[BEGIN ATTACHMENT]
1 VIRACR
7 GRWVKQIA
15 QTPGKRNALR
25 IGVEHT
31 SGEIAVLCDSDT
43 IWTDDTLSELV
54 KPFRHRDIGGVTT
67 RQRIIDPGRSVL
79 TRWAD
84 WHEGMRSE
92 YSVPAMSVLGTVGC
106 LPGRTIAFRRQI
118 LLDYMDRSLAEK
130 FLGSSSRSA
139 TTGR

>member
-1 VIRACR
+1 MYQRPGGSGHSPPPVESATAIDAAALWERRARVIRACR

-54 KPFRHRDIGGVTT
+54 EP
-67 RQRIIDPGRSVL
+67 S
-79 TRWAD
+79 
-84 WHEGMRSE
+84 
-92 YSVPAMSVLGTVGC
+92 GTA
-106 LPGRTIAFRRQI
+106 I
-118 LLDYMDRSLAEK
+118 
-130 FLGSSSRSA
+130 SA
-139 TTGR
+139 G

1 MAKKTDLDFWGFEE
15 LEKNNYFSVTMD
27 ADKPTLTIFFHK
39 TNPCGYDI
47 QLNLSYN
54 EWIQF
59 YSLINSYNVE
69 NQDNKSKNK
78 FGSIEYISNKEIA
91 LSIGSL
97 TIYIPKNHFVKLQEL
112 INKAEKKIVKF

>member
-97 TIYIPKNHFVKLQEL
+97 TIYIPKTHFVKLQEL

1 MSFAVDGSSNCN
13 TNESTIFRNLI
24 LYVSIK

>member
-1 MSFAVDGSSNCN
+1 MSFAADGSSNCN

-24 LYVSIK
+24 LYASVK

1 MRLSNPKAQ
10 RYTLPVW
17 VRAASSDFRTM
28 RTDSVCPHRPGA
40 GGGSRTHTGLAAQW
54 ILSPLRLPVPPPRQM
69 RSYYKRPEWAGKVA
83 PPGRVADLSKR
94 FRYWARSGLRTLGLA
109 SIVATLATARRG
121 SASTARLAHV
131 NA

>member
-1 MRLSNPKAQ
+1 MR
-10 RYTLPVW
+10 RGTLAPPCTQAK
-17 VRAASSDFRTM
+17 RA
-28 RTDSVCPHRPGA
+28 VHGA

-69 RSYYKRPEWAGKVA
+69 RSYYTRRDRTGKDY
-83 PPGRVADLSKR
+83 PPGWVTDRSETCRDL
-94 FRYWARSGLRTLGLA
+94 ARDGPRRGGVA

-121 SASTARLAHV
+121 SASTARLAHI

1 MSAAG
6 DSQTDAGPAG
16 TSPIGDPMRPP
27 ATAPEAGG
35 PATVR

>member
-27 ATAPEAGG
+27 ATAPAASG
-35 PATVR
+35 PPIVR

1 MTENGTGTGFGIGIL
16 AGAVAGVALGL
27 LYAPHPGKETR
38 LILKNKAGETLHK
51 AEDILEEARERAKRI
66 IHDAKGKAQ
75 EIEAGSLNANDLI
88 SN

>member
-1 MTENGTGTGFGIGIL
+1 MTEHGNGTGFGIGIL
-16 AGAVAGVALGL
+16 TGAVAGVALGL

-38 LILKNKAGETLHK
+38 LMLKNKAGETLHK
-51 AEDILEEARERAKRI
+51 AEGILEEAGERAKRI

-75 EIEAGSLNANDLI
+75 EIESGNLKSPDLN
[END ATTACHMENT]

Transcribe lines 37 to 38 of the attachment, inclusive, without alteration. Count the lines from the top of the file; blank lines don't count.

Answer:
1 MAKKTDLDFWGFEE
15 LEKNNYFSVTMD